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file system building

 

 

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Magnus.Ahltorp at abc

Jan 1, 1998, 5:47 PM

Post #1 of 3 (329 views)
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file system building

I'm porting a file system right now from {Free,Net,Open}BSD to Linux
(2.0), and I have bumped into a few problems.
When I do a lookup() I post a message to a userland daemon and put myself
on a wait queue. When the userland daemon posts an answer with the right
info I put the result into the dcache. Before I do this, I get a wrapper
inode (called xnode). The xnode has a pointer to the corresponding inode
and the inode has its u.generic_ip pointing to the xnode.
The file system is not inode driven, which forces me to invent a inode
number for the iget(). I choose this inode number to the address of the
xnode.
The problem is, when the inode is cached in the dcache, it must have been
created by the iget(sb,xnode), and the reference count should be 0 (if
noone uses it). But, if I let the reference count drop to 0, the inode
will be deallocated. If I then do a dcache lookup, I will get an inode
number that does not map to an inode anymore. I will try to do an
iget(sb,xnode) on it, but since my read_inode does not do much, I get
something completly useless.
I the above BSD kernels, the reference count is allowed to drop to 0, and
the kernel tells me when it needs it for reuse.
I could of course cache it for only the period it's needed, but then it's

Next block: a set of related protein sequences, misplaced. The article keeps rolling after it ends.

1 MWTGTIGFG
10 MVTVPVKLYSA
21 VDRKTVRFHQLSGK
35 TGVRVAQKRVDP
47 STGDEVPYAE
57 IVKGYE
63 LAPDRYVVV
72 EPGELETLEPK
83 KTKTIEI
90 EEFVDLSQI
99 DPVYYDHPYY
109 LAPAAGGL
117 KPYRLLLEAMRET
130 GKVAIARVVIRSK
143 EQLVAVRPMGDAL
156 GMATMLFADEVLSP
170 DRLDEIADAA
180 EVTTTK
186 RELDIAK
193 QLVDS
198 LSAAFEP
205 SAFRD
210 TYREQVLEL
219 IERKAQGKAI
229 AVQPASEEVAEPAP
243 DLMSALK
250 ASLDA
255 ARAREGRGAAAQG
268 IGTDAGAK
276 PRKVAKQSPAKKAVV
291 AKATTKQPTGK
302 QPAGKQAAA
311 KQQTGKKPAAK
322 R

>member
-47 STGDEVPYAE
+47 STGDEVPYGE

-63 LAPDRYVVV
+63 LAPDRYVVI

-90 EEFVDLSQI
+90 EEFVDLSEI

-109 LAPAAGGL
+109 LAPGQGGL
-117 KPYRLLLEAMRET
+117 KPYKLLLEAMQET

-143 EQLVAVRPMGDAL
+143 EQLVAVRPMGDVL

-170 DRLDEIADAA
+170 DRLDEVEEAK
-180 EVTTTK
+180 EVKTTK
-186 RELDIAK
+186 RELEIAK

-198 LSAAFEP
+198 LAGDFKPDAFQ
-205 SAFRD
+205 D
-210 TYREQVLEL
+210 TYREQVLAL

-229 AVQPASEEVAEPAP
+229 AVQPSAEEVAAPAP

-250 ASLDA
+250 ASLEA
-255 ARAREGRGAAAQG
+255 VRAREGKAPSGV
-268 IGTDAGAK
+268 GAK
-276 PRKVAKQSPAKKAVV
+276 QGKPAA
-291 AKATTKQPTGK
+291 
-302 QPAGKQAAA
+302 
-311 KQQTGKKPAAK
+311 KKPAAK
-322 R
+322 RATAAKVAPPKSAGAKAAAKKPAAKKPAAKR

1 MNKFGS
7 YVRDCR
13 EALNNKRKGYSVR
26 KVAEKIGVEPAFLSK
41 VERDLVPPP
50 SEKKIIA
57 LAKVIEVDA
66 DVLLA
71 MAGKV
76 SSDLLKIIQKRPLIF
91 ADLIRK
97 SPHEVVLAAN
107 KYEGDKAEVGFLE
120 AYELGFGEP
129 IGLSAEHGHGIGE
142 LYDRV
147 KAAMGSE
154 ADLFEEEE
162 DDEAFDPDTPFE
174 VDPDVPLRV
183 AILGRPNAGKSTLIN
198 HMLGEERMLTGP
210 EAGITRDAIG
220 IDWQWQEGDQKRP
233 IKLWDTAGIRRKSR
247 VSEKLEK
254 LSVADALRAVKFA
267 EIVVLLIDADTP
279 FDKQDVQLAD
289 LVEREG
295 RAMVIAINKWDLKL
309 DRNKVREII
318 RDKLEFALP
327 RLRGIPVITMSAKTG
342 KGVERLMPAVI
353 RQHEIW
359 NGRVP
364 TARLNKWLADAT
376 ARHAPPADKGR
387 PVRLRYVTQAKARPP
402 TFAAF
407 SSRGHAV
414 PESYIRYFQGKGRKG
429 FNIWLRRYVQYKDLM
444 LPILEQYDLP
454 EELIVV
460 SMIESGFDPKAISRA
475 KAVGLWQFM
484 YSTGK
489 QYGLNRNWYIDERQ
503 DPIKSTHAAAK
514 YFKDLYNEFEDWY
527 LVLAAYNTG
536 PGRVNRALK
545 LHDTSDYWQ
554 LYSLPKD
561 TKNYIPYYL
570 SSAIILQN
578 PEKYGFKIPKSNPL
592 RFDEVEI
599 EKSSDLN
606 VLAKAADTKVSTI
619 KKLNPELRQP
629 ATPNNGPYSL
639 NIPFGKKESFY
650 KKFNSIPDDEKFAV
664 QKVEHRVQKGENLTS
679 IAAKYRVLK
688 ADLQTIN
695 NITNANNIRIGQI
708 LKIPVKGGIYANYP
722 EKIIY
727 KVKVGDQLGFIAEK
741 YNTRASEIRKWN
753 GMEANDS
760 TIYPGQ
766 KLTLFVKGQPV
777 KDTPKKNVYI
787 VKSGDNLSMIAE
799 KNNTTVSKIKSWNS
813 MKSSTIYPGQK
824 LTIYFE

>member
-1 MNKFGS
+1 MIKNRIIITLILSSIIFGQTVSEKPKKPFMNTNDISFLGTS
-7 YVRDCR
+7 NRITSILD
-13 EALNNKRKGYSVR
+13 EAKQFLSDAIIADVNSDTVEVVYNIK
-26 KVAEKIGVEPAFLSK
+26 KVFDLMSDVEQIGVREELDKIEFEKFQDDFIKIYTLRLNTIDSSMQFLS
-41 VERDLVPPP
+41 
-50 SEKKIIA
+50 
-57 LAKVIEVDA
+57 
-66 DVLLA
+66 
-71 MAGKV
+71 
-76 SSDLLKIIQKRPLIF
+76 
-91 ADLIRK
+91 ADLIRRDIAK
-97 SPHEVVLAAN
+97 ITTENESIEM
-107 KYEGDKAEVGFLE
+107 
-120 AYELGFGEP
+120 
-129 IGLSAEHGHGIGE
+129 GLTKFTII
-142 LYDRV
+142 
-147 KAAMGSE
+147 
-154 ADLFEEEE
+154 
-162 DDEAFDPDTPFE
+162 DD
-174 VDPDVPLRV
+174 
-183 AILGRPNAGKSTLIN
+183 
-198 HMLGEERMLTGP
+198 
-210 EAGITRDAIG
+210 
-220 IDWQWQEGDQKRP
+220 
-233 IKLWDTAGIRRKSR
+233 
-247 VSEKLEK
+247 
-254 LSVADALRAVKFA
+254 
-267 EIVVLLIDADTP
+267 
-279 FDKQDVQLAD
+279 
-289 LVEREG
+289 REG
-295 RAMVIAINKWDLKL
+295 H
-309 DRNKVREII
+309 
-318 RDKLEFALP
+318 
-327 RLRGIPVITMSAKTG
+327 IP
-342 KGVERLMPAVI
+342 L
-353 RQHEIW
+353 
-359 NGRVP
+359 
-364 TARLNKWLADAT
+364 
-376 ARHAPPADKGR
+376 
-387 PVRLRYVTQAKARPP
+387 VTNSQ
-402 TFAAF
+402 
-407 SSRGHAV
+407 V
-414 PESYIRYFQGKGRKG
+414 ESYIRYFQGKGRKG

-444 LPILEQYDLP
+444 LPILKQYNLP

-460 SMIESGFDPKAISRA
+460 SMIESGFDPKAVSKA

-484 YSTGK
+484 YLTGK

not very efficient.
Thanks for any help,
Magnus


whawes at star

Jan 1, 1998, 7:23 PM

Post #2 of 3 (308 views)
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Re: file system building [In reply to]

Magnus Ahltorp wrote:
> The problem is, when the inode is cached in the dcache, it must have been
> created by the iget(sb,xnode), and the reference count should be 0 (if
> noone uses it). But, if I let the reference count drop to 0, the inode
> will be deallocated. If I then do a dcache lookup, I will get an inode
> number that does not map to an inode anymore. I will try to do an
> iget(sb,xnode) on it, but since my read_inode does not do much, I get
> something completly useless.
Inodes being held by the dcache should have a use count of 1 -- the
normal state of an inode in use is that only the dentry has a reference
to it. The life of the dentry then determines the life of the inode;
when the dentry is released, the inode count goes to 0 and the inode is
usually freed almost immediately.
Regards,
Bill


aem at netcom

Jan 3, 1998, 11:34 AM

Post #3 of 3 (311 views)
Permalink
Re: file system building [In reply to]

> The file system is not inode driven, which forces me to invent a inode
> number for the iget(). I choose this inode number to the address of the
> xnode.
Just make sure the inode number is the same for a given object.
Seems many programs care about inode numbers.
> The problem is, when the inode is cached in the dcache, it must have been
> created by the iget(sb,xnode), and the reference count should be 0
Stuff in the dcache has an inode count >0 as dcache is using the inode.
--
Andrew E. Mileski mailto:aem [at] netcom

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